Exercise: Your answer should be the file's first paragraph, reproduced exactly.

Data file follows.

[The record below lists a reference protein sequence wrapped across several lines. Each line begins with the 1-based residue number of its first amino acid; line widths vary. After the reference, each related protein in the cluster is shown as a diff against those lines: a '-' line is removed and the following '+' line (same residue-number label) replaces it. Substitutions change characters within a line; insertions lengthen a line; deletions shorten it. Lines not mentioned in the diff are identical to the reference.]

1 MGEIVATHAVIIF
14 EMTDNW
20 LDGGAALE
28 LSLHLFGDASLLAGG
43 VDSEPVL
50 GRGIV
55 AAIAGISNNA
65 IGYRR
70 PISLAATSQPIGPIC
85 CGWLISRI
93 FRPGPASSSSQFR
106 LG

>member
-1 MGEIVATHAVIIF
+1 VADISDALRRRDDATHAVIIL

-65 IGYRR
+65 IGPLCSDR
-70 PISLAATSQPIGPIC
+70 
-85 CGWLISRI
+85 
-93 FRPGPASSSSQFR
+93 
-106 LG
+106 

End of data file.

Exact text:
[The record below lists a reference protein sequence wrapped across several lines. Each line begins with the 1-based residue number of its first amino acid; line widths vary. After the reference, each related protein in the cluster is shown as a diff against those lines: a '-' line is removed and the following '+' line (same residue-number label) replaces it. Substitutions change characters within a line; insertions lengthen a line; deletions shorten it. Lines not mentioned in the diff are identical to the reference.]